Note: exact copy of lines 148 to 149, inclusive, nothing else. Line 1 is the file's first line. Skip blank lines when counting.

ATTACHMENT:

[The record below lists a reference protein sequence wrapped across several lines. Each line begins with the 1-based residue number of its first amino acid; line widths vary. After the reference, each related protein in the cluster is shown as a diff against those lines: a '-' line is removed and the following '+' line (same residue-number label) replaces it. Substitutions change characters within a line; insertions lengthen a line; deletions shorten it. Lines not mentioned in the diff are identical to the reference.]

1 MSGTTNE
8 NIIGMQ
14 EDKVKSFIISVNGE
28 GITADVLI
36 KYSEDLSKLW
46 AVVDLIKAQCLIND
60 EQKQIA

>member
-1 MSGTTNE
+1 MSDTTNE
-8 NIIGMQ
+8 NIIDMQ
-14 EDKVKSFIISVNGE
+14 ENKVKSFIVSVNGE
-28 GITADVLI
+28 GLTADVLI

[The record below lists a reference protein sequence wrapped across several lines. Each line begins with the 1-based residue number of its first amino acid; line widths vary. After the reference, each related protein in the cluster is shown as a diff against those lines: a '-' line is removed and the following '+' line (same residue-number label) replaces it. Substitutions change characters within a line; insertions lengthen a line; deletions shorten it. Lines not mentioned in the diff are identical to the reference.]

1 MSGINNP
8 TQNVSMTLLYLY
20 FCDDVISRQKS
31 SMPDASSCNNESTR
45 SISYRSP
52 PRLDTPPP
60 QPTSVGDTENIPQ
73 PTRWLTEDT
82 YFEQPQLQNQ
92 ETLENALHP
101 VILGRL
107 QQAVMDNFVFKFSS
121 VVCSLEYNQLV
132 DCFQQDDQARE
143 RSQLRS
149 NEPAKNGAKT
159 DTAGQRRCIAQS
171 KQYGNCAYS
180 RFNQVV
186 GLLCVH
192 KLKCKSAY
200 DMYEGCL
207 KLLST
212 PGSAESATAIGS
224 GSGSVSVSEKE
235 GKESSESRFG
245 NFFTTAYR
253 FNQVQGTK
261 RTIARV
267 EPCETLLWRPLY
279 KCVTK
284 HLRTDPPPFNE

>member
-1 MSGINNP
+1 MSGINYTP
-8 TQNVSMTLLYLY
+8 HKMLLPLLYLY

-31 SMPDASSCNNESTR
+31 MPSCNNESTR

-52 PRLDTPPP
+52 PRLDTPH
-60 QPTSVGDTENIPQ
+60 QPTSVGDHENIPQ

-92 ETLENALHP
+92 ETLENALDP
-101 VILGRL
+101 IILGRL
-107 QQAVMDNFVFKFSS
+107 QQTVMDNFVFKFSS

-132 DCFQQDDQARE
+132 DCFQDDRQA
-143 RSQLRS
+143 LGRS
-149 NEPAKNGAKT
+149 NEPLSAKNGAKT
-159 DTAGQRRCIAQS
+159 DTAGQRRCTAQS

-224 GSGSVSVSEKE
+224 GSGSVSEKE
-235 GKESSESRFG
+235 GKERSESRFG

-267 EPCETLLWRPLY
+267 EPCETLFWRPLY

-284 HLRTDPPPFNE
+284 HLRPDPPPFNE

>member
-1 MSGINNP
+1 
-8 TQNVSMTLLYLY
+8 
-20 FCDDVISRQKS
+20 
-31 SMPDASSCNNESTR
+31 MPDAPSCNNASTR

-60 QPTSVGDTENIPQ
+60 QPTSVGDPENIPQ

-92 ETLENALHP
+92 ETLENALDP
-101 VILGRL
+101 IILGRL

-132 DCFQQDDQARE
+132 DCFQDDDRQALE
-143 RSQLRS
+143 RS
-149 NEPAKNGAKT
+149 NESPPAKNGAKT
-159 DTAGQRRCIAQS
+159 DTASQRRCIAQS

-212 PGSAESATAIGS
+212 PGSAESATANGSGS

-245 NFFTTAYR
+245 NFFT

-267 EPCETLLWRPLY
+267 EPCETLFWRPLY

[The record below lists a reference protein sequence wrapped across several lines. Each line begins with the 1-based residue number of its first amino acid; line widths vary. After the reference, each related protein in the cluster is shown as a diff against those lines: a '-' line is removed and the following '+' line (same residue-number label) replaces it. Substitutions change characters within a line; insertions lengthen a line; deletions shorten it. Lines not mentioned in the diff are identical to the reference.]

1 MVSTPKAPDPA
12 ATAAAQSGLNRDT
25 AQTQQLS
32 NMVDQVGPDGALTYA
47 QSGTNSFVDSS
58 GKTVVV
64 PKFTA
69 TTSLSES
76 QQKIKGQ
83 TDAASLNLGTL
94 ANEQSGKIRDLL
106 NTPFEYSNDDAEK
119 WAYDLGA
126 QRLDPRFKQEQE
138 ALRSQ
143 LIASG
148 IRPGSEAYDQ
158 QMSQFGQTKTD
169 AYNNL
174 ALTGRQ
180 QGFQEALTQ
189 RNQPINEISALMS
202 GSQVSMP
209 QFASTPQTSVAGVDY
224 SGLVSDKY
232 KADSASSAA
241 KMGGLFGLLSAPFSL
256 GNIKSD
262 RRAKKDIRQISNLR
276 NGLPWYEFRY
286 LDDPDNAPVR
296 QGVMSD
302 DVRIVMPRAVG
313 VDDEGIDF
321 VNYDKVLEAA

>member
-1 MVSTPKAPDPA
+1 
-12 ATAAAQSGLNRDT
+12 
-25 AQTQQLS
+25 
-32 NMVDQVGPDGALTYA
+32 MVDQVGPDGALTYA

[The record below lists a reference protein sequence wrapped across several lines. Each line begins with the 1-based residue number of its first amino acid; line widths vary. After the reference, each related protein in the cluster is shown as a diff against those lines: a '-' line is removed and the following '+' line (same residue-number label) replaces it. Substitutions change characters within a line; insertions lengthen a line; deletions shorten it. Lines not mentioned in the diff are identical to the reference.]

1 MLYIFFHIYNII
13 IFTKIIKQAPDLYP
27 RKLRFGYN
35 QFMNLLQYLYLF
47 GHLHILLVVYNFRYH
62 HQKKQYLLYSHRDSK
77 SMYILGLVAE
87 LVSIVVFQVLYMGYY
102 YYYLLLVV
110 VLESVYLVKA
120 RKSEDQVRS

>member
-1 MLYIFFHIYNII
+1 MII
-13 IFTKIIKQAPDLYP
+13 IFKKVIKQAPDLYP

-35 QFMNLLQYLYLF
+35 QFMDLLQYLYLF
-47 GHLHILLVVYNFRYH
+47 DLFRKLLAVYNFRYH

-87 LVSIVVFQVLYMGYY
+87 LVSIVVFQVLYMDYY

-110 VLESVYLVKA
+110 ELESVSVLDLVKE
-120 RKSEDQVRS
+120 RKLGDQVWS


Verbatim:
321 VNYDKVLEAA

>member